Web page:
By John Gruber
Plan your novel, finish your dissertation, launch a product. You need Tinderbox.
I think I finally understand a certain misguided mindset that I’ve been baffled by for a decade. This mindset is exemplified by the sort of person who thinks that Apple “screwed them over” with the release of the iPhone 1.1.1 update.
The mindset manifests in many forms, but what it boils down to is this: a sense of entitlement that users should be able to do unsupported things and yet still be supported. That it makes no sense to expect support after taking unsupported actions is why I’ve found it baffling.
Here’s what I’ve figured out: the root cause of this is a wrongheaded notion about the nature of software. Because that’s what most of these issues boil down to: software. There is no limit to the depths of idiocy, so of course there are exceptions, but, for the most part, few reasonable people expect support after making unsupported hardware changes to a device.
With hardware, the constraints are visible. The limitations of what is supported and unsupported are issues of can’t: if, say, you replace the processor in your Mac, and it fails, what could Apple do? The machine itself can’t undo the processor swap you performed.
With software, though, the constraints are invisible and arbitrary. The limitations regarding what is and is not supported are issues of won’t rather than can’t. Right now, today, Apple could choose to support, either officially or tacitly, the development and installation of third-party iPhone software. They have chosen not to.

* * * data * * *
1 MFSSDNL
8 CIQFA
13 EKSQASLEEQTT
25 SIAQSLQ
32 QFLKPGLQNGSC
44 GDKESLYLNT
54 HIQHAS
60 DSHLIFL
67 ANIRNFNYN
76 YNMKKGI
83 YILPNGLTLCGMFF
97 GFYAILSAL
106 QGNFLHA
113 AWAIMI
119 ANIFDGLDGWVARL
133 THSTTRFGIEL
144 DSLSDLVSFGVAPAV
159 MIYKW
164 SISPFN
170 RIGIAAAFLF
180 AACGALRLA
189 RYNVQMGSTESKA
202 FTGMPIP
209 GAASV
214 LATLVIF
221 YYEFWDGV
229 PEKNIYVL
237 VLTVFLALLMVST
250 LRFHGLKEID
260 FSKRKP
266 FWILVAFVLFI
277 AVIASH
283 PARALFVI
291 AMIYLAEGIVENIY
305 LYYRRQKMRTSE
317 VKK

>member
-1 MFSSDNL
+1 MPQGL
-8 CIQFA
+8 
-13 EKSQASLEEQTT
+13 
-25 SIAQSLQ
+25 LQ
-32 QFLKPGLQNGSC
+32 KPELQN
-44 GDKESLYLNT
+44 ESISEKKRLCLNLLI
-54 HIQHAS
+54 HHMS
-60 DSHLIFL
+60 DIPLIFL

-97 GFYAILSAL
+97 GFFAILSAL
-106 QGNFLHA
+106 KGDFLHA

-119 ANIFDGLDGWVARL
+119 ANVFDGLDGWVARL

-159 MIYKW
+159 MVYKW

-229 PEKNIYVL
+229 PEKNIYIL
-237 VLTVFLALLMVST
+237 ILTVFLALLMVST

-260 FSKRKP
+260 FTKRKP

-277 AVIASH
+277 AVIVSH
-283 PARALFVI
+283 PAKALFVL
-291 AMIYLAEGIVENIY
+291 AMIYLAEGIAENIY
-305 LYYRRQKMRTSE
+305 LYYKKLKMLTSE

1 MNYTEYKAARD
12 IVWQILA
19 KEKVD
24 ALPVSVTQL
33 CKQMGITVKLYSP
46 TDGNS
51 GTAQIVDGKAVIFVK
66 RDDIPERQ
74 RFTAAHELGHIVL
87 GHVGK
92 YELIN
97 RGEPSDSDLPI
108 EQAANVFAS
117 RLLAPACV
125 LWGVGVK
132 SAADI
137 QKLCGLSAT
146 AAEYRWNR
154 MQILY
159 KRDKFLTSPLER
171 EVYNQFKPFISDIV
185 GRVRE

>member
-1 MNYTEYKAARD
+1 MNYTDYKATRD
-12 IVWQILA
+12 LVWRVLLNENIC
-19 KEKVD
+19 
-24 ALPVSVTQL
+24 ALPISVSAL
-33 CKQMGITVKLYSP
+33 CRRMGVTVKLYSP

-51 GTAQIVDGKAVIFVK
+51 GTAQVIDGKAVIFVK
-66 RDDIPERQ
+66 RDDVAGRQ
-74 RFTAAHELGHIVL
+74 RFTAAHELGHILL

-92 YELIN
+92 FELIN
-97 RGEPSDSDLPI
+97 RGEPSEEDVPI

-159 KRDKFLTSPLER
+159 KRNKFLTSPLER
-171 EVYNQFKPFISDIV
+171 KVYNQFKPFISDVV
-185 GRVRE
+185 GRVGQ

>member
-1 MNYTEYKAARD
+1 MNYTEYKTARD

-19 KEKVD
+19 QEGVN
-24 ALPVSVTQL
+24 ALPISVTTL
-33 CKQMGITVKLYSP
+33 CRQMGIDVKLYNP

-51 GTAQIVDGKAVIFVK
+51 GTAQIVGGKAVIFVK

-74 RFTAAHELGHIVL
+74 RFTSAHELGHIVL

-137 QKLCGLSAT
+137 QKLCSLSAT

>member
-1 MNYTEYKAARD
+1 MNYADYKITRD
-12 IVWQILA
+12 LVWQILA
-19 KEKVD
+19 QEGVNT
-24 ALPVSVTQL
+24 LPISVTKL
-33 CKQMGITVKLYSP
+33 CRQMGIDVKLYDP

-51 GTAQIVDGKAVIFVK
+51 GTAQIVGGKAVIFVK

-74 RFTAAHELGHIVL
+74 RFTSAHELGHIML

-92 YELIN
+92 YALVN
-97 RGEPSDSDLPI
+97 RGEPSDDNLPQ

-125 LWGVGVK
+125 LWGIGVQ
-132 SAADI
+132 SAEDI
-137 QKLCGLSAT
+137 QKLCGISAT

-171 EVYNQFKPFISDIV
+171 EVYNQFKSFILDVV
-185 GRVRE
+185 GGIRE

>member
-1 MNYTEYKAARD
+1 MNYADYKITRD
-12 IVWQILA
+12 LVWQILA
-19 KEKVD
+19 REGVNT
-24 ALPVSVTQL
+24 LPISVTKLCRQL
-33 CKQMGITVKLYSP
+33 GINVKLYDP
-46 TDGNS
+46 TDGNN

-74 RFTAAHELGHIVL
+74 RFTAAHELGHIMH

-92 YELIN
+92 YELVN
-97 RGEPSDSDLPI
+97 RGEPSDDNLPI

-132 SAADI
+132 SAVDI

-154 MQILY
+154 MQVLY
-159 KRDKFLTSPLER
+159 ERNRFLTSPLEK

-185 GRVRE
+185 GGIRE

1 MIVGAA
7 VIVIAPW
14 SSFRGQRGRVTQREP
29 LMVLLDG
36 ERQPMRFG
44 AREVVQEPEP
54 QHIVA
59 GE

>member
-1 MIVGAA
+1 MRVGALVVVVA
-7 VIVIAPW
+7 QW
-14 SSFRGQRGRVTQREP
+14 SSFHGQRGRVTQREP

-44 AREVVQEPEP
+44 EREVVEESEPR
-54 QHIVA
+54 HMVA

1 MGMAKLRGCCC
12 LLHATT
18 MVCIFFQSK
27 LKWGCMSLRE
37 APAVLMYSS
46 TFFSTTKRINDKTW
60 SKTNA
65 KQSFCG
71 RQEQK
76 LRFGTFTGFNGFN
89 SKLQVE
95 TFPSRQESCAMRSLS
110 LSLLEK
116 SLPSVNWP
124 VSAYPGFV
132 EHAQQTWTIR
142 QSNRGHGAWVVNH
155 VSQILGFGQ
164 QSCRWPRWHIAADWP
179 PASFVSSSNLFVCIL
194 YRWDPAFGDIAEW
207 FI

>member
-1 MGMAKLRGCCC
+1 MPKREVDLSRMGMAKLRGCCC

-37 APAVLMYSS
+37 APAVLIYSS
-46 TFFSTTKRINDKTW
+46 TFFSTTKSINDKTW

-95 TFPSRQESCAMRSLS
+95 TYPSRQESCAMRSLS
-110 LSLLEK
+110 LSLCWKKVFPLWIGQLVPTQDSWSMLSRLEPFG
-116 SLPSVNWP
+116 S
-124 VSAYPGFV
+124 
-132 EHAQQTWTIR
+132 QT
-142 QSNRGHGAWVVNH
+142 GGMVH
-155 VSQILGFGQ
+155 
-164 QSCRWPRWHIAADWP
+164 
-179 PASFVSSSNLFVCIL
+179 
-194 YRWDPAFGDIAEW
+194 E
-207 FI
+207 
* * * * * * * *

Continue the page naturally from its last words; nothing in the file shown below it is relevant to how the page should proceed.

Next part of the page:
That this support decision is perhaps based on nothing more than marketing rather than being rooted in the laws of physics doesn’t change the fact that the decision was made — and that the decision as to what is supported and what is not lies with the vendor, not the customer.
This goes for iPhone SIM unlocks. On Mac OS X, this goes for unsupported system extensions like input managers and haxies, and for doing things like replacing the current version of a kernel extension or other system component with an older version from a previous release of Mac OS X because you read on MacFixIt that it works. You can do these things. You may well find them useful. You may well consider them essential to satisfy your own desires. But when you do these things, you are assuming responsibility for any adverse effects caused by them, now or in the future.
The point isn’t that you shouldn’t hack, or that you don’t have the right to do whatever you want with something you own. The point is that if you hack, you’re on your own. You can’t do unsupported things and expect to be supported for them just because you think these actions should be supported. It’s that simple.